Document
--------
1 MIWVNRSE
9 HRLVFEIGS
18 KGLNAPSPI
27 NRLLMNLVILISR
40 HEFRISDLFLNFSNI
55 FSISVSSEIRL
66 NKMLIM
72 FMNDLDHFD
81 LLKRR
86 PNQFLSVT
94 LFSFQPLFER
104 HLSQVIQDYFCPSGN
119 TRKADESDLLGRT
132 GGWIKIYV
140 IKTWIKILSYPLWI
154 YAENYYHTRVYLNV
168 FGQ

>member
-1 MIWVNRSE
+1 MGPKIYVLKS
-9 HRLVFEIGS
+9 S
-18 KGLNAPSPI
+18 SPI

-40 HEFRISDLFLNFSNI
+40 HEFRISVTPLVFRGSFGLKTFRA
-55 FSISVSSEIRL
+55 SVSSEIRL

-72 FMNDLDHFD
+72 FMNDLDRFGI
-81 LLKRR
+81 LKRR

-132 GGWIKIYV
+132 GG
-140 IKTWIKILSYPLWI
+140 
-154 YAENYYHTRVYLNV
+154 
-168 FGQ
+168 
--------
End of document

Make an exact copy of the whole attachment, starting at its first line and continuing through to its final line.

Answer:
1 MIWVNRSE
9 HRLVFEIGS
18 KGLNAPSPI
27 NRLLMNLVILISR
40 HEFRISDLFLNFSNI
55 FSISVSSEIRL
66 NKMLIM
72 FMNDLDHFD
81 LLKRR
86 PNQFLSVT
94 LFSFQPLFER
104 HLSQVIQDYFCPSGN
119 TRKADESDLLGRT
132 GGWIKIYV
140 IKTWIKILSYPLWI
154 YAENYYHTRVYLNV
168 FGQ

>member
-1 MIWVNRSE
+1 MGPKIYVLKS
-9 HRLVFEIGS
+9 S
-18 KGLNAPSPI
+18 SPI

-40 HEFRISDLFLNFSNI
+40 HEFRISVTPLVFRGSFGLKTFRA
-55 FSISVSSEIRL
+55 SVSSEIRL

-72 FMNDLDHFD
+72 FMNDLDRFGI
-81 LLKRR
+81 LKRR

-132 GGWIKIYV
+132 GG
-140 IKTWIKILSYPLWI
+140 
-154 YAENYYHTRVYLNV
+154 
-168 FGQ
+168 